Good heavens people, it’s hurricane season!
Let’s start with a new twist on an old philosophical conundrum: “If a tree falls in a tropical forest and lands on a Canadian tourist, does he make a sound?” Or, better still, “Is the first sound he makes a demand that the federal government immediately send someone to remove the tree and fly him safely home?”
Essentially that’s what a large number of Canadians in the hurricane hit Caribbean, Florida and Texas areas are demanding. They have been raising their voices loud and clear suggesting that the government has handled the crisis badly, ignoring their plight and leaving them more or less to their own devices. Which brings me to the next question. So?
Where is it written that the government – read Canadian tax payers – has some unwritten responsibility for our fellow citizens who, for their own enjoyment, often travel abroad to semi-war zones, drug lord-controlled beach resorts, earthquake-prone islands and any number of other clearly identified danger spots? What possible reason would someone have to believe that the comforting arm of the federal bureaucracy would be there to pick them up when they fell?
Don’t get me wrong. The hurricanes that have swept through the Antilles, Cuba, the Bahamas and parts of the southern United States are a tragedy of major proportions. The people there, particularly the ones who couldn’t flee their island home, deserve our compassion and support. I’m even sad that a lot of vacations were ruined, but heading south on a holiday is a personal choice not an act of God.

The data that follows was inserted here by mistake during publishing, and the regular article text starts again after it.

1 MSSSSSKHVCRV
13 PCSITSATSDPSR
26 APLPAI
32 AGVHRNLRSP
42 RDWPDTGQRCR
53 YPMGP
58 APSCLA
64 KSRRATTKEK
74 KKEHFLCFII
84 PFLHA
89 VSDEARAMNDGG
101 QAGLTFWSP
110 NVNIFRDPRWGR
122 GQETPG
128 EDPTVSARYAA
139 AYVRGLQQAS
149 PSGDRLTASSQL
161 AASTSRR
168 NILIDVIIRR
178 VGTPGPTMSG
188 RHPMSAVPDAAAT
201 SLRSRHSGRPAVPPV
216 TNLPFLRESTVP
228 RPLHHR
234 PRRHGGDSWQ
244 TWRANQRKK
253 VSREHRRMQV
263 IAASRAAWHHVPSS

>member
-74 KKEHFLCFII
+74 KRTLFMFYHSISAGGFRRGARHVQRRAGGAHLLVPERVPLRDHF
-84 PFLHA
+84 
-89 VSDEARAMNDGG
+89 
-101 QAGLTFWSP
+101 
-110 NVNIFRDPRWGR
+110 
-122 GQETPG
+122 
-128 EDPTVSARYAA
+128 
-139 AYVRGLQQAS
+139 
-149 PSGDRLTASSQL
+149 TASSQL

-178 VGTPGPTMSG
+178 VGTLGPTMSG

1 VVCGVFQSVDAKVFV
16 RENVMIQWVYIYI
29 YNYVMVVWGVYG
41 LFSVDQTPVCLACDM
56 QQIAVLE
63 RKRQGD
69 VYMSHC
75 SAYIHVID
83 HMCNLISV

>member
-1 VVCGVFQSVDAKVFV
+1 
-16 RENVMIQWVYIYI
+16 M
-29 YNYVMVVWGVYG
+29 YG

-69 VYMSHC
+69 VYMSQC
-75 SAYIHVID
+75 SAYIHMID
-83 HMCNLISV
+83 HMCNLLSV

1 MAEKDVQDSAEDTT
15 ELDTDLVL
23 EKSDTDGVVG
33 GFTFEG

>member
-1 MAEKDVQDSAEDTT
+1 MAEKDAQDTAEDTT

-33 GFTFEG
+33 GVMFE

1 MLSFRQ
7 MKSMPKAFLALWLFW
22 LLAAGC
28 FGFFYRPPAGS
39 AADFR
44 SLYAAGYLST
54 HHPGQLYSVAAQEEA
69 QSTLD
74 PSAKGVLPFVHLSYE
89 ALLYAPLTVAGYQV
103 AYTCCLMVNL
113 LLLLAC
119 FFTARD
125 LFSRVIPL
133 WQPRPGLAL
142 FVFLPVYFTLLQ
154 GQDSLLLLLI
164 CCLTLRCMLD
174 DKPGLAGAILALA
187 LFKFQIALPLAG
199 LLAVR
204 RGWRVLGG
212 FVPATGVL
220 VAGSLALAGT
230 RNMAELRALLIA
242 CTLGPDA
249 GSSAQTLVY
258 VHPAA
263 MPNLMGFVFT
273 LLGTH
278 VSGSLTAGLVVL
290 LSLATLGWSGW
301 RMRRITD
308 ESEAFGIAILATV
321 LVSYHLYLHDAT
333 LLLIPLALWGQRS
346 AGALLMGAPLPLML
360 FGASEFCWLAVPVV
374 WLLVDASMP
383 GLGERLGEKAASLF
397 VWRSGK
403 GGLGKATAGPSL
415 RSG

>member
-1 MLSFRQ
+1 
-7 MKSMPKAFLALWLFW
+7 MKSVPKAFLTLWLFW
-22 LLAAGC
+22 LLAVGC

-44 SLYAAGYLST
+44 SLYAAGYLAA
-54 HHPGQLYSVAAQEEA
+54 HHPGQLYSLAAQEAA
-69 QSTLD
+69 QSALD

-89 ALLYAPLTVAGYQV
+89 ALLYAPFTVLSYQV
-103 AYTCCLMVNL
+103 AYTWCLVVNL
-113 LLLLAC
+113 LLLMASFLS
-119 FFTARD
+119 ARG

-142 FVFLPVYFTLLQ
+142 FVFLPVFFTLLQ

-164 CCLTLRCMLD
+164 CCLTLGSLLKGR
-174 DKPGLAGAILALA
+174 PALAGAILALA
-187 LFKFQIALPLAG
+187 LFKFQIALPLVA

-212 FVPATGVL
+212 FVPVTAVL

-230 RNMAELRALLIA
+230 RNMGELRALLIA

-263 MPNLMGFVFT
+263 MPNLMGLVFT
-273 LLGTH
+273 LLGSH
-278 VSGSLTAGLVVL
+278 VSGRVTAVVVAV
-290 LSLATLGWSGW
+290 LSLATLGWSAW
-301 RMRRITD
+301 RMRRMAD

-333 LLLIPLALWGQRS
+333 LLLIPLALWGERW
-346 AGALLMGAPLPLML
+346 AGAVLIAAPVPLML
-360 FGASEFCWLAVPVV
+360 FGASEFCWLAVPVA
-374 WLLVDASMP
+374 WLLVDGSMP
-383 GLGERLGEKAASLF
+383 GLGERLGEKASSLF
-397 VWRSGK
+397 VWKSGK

Personally, when I head off on a trip I generally take a look at what kind of climate I can expect. If it’s the rainy season I pack my slicker, if it’s January and I’m going north I pack a parka. Good heavens people, August through September is hurricane season in the Gulf of Mexico! Odds are if you don’t get an Irma or a Harvey flattening your resort there’ll still be a good chance of a major blow. On top of that, those who headed south were given ample warning of the coming debacle. For a week and a half every news outlet in North America was predicting a weather Armageddon and telling people to batten down or beat it.
Another problem in this age of instant connection and instant demand is that much of the real world still functions under the burden of time constraints. Evacuations take time. Planes don’t fly really well during hurricanes. Ships take days to arrive even if you have them, which we don’t. Airports cease to exist or those that make it through the storm have to be cleared. And let’s face it, during disaster triage, with the attendant dead, missing, injured, lost and homeless, stranded resort refugees are going to be a low priority.
Apparently, Canadians are split over the government’s role in all of this. A recent poll carried out by CTV asking if we should depend on the government rescuing stranded citizens had about 45 per cent saying yes and 55 per cent saying suck it up buttercup and find your own way back. (There was no indication of how many of the 45 per cent have a winter home straddling the San Andreas fault or a vacation condo with a view of the Mt. Pelée volcano in Martinique.)
Yes, the hurricanes we witnessed over the last few weeks were horrific. And yes, some of our fellow citizens were stranded in terrible conditions. But the bottom line is that no matter how quickly our communication devices can report our plight, no matter how quickly the government can be told of the problem and no matter how badly we might want help in our time of need, sometimes it’s just up to us.